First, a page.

Sunday, 10 November 2013

A Dish to Remember - Piperade

I'm blessed with a good memory.  Exams, as long as I can learn the subject by rote, have never been too taxing.  I'm sure I exasperate my husband with my ability to remember every. little. thing.  But when it comes to food, I'm Rainman.  Along with the list of Andy's likes and dislikes that I have committed to memory, I have freaked my friends out with my tendency to have conversations like:
 "I know you miss Marks & Spencer Smoked Mackerel Pate, so I've made you some". 
 "When did I tell you that?"
 "Three years ago, in passing in a conversation".
One friend doesn't like eggs, one doesn't like parsnips, one doesn't like cooked apple.  You get the idea.  It can make catering for groups of them an exercise in elimination, rather than blissfully picking one thing and sticking to it.

The same applies for recipes.  I have an uncanny recall of recipes I've read just once, let alone a few times.  So when it comes to a book I have probably read, cover-to-cover, novel style, more than any other, it's no wonder I can virtually recite the index from memory.  Delia Smith's Complete Cookery Course was the first 'grown up' cookery book I owned just for me, rather than borrowing from Mum.  It was a gift as I headed off to university - and what a gift.  I still recommend it to this day for people just setting off on the cooking journey.  Delia holds your hand through this in an informative, slightly strict at times, no-nonsense fashion, and I for one am still reaping the rewards.  Back in the days, before laptops and internet invaded student halls, there was just me and this book, and I read it, and read it, and read it.

So when I woke up this morning, and the word "Piperade" jumped into my head, I wasn't especially surprised, even though I'd never cooked it before.  I knew it contained eggs and peppers, both of which I had lying around.  I also had all the other ingredients, and so made it for a brunch.  Very glad I did; the sweetness of the slow-cooked vegetables makes the eggs incredibly sweet and creamy.  My young, grown-from-seed basil is aniseed-strong, and was a great highlight to the eggs.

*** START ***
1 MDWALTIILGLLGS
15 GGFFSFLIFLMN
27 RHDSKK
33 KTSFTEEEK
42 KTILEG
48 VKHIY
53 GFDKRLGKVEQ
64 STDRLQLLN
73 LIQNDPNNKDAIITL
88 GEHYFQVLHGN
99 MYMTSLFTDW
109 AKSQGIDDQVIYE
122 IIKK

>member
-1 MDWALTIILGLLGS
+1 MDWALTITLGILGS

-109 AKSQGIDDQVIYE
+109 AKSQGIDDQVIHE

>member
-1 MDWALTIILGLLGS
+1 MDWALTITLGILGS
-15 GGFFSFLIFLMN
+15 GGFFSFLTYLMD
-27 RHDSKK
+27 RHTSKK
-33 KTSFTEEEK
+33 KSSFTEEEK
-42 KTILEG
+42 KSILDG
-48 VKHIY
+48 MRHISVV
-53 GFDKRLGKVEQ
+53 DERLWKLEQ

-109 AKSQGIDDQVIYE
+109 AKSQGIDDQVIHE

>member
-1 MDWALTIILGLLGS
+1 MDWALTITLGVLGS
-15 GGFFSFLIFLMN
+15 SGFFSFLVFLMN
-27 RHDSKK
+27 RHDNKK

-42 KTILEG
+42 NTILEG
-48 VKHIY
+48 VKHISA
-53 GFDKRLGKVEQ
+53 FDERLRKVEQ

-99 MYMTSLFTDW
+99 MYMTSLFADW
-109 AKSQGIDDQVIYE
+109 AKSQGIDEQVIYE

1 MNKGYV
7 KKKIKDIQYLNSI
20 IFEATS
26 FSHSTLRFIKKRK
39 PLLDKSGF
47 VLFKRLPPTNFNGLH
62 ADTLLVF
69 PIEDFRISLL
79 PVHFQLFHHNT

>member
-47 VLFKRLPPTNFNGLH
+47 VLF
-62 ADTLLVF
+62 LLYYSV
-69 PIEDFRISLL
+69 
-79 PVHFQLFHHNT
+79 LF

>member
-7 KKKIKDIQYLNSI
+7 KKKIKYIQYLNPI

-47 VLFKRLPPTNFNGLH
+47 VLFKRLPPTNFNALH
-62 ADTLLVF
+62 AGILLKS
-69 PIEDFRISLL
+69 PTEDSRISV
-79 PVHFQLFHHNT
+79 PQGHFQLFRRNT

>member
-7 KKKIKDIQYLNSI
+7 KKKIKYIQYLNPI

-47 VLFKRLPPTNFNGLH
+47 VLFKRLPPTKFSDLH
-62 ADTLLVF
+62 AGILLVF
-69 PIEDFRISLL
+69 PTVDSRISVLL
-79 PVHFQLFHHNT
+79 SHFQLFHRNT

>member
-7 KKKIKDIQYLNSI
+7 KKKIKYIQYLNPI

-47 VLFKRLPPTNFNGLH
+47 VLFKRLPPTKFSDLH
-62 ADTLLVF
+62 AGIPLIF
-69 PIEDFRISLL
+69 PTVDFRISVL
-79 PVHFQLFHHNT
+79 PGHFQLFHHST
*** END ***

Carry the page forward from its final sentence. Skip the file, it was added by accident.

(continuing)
I'll be remembering this one for the future.

Adapted from Delia Smith, 'Complete Illustrated Cookery Course'

1 onion, finely chopped
1 red pepper, finely chopped
1 tomato, chopped
2 cloves garlic, finely chopped
4 eggs
2 teaspoons butter
1 teaspoon olive oil
A few basil leaves
Salt and pepper

Heat the oil and butter in a medium pan over a low heat.  Add the onion and cook for about 10 minutes, until soft but not brown.

Add the pepper, tomato and garlic, and continue to cook slowly for another 20 minutes, until the vegetables are sweet and soft.  Season well with salt and pepper

Beat the eggs well then add them to the pan, stirring constantly.  After a couple of minutes, before they are firm, remove from the heat and continue to stir for 30 seconds.

Serve over toast or, as I did, a grilled field mushroom.  Garnish with basil and serve immediately.

Serves 2


  1. Love this post ... the writing style is wonderful ... the recipe is fantastic ... and I'm so glad to see you back at the blogging! Delia Smith is much like our Julia Child, I suspect ... good technique that will always serve you well.

    1. Thanks Susan, it's always lovely to hear from you - you have such positive energy and always have nice things to say! DS is similar to JC, although I think JC is a tad more exotic with her French food. DS is great for the basics, and I would wager a guess that out of all the homemade Christmas Cakes in the UK, the majority would use her recipe.

  2. Yummy brekky! Don't you just love Delia.